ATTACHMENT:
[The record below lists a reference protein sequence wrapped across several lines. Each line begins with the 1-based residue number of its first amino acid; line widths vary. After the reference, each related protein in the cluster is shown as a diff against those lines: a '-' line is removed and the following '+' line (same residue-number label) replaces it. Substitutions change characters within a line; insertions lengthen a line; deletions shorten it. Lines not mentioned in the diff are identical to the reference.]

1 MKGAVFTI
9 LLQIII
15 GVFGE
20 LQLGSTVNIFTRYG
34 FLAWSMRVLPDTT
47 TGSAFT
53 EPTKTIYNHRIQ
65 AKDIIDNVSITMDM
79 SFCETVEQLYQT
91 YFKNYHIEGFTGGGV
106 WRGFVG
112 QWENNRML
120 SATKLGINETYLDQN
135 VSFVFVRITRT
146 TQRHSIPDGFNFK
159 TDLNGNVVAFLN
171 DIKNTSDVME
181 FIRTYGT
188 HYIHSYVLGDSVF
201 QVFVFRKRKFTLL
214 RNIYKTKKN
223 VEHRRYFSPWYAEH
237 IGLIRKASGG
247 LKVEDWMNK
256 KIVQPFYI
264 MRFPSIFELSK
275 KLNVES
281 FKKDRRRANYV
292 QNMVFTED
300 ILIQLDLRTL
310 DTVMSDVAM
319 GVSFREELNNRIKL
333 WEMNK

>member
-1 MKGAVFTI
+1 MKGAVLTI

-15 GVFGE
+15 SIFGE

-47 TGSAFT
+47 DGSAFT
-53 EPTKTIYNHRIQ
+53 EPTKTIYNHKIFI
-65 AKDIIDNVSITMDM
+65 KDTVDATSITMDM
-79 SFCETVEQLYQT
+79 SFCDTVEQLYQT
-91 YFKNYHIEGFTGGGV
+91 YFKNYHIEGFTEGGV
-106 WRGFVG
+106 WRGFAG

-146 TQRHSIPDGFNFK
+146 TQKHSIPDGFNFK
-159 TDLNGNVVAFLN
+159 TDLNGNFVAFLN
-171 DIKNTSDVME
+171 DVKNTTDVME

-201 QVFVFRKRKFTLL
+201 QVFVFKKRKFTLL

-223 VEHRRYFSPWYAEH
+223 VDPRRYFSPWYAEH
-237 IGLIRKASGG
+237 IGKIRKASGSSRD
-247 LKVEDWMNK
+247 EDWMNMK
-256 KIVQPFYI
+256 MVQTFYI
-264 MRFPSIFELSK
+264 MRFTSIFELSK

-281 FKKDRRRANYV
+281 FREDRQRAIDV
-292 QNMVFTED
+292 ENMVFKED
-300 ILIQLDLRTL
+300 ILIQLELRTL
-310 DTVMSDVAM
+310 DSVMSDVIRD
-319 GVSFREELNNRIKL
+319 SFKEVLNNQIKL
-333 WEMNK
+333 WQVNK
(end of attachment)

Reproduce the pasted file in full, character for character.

[The record below lists a reference protein sequence wrapped across several lines. Each line begins with the 1-based residue number of its first amino acid; line widths vary. After the reference, each related protein in the cluster is shown as a diff against those lines: a '-' line is removed and the following '+' line (same residue-number label) replaces it. Substitutions change characters within a line; insertions lengthen a line; deletions shorten it. Lines not mentioned in the diff are identical to the reference.]

1 MKGAVFTI
9 LLQIII
15 GVFGE
20 LQLGSTVNIFTRYG
34 FLAWSMRVLPDTT
47 TGSAFT
53 EPTKTIYNHRIQ
65 AKDIIDNVSITMDM
79 SFCETVEQLYQT
91 YFKNYHIEGFTGGGV
106 WRGFVG
112 QWENNRML
120 SATKLGINETYLDQN
135 VSFVFVRITRT
146 TQRHSIPDGFNFK
159 TDLNGNVVAFLN
171 DIKNTSDVME
181 FIRTYGT
188 HYIHSYVLGDSVF
201 QVFVFRKRKFTLL
214 RNIYKTKKN
223 VEHRRYFSPWYAEH
237 IGLIRKASGG
247 LKVEDWMNK
256 KIVQPFYI
264 MRFPSIFELSK
275 KLNVES
281 FKKDRRRANYV
292 QNMVFTED
300 ILIQLDLRTL
310 DTVMSDVAM
319 GVSFREELNNRIKL
333 WEMNK

>member
-1 MKGAVFTI
+1 MKGAVLTI

-15 GVFGE
+15 SIFGE

-47 TGSAFT
+47 DGSAFT
-53 EPTKTIYNHRIQ
+53 EPTKTIYNHKIFI
-65 AKDIIDNVSITMDM
+65 KDTVDATSITMDM
-79 SFCETVEQLYQT
+79 SFCDTVEQLYQT
-91 YFKNYHIEGFTGGGV
+91 YFKNYHIEGFTEGGV
-106 WRGFVG
+106 WRGFAG

-146 TQRHSIPDGFNFK
+146 TQKHSIPDGFNFK
-159 TDLNGNVVAFLN
+159 TDLNGNFVAFLN
-171 DIKNTSDVME
+171 DVKNTTDVME

-201 QVFVFRKRKFTLL
+201 QVFVFKKRKFTLL

-223 VEHRRYFSPWYAEH
+223 VDPRRYFSPWYAEH
-237 IGLIRKASGG
+237 IGKIRKASGSSRD
-247 LKVEDWMNK
+247 EDWMNMK
-256 KIVQPFYI
+256 MVQTFYI
-264 MRFPSIFELSK
+264 MRFTSIFELSK

-281 FKKDRRRANYV
+281 FREDRQRAIDV
-292 QNMVFTED
+292 ENMVFKED
-300 ILIQLDLRTL
+300 ILIQLELRTL
-310 DTVMSDVAM
+310 DSVMSDVIRD
-319 GVSFREELNNRIKL
+319 SFKEVLNNQIKL
-333 WEMNK
+333 WQVNK